I’ll check in a week or so and if the combs are low, I’ll feed them sugar water.

Stay tuned!

Royal portrait

New queen bee

Today I took my camera to the hive to see if the new queen would pose for her royal portrait.  She wouldn’t stay still for long, so I had to photograph her as she quickly traveled across the comb, looking for just the right cells in which to lay her eggs.  I finally located her and she is a beauty!  Can you find her?  I’ll give you a hint…. her body is longer than the worker and definitely more slender than the big drones. Scroll down a bit to see where she is.  All is good!

 

 

 

 

 

 

 

New queen bee #2

A Royal Success!

Bee larvae from new queen.

Bee larvae from new queen.

It has been two weeks since the new queen emerged and today I not only got to see her ( so young and beautiful) but I saw all the new larvae she has produced.  That means her mating flight was successful and she is now mistress of her domain.  If you look carefully in the center cells, you will be able to see the very young larvae swimming in royal jelly. They are fed this for only about 3 days and then they are given only pollen and honey. The royal jelly gets them off to a good start, but they don’t get enough of it to develop their reproductive organs so they will be sterile when they emerge. ( Larvae destined to be queens will be fed royal jelly throughout their entire larvae stage and therefore have fully developed ovaries ) Now the hive is busy producing comb, honey and of course more bees.  Hail to the Queen!

Here’s the story. Earlier this year I ordered a new queen to be delivered in June( from BeeWeaver in Texas) thinking that my old queen, now in her third year,  would  be replaced by her worker bees, sensing that her time was coming to an end. The colony wasn’t large enough to swarm so the “mail order  bride” was to be a backup if the colony wasn’t successful in making a new queen by itself.  Well, in May, the old queen kicked into high gear and began laying up a storm and the colony went in to full production mode…. lots of new brood, comb and honey.  Then the new queen arrived . USPS.  So…. I took the old queen and 5 combs of brood and honey and transferred them to an empty hive.  I then lowered the newly arrived queen into the old hive in her transport cage.  It takes about 2-3 days for the workers to release her from her quarters, and by then her odor has permeated the hive and they will accept her as their queen.  Three days later I opened the hive but could not find the queen. Nowhere. Not only that, I did not see any evidence of newly laid eggs.  I waited another three days and went in to look. Still no queen.  But I did see a number of queen cells and when I looked into them each one had a small larva swimming around in royal jelly; evidence that the colony was creating a new queen by itself.  For one reason or another, the workers were not satisfied with their Texan Queen so they took her eggs, placed them into queen cells and began to raise one by themselves.  And the queen?  She either died or was killed off by the workers. (probably the latter)  After a week I saw that they had successfully reared the larva and capped it off.  ( You can see the queen cell in the photo below…. it looks like a large peanut. )  There were actually three of these on the comb in various places.  A couple days ago I checked in on them and the queens had hatched as evidenced by the fact that they cells were empty.  The first queen to emerge went around and killed off the others that were still in their cells.  After a couple days she will be escorted out of her hive by a group of workers for her “nuptial flight”, taken to a tree or area where lots of male drones hang out for the day, mate with 6 – 12 different males and then return to the hive.  If all goes well, in about a couple weeks I should notice newly laid eggs and tiny larva once again.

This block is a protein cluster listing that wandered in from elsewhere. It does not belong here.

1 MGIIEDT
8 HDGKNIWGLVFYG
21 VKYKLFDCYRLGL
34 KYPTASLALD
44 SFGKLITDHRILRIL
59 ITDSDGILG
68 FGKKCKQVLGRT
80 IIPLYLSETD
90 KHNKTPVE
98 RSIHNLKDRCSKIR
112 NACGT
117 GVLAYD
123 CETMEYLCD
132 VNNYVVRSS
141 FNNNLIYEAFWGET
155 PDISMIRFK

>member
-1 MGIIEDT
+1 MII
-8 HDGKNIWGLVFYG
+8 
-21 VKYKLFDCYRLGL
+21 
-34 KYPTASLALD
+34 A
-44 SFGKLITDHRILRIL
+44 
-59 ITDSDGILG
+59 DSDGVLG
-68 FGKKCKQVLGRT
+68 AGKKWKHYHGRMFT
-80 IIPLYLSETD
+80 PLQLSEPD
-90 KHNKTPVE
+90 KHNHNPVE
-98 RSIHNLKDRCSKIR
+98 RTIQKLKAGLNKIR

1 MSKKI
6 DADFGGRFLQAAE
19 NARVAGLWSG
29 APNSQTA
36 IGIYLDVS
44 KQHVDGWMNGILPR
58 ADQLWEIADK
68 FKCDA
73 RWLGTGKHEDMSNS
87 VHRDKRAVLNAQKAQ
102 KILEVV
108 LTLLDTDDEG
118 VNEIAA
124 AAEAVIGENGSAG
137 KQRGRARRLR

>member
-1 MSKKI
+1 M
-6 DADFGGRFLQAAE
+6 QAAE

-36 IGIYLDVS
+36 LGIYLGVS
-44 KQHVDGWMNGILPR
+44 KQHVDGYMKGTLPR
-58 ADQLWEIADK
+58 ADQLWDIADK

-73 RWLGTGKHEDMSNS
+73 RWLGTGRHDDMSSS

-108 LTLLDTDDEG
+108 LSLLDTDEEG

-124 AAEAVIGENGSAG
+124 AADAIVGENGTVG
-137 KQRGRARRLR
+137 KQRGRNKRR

Stay tuned for the next installment!

 

Queen Cell

Queen Cell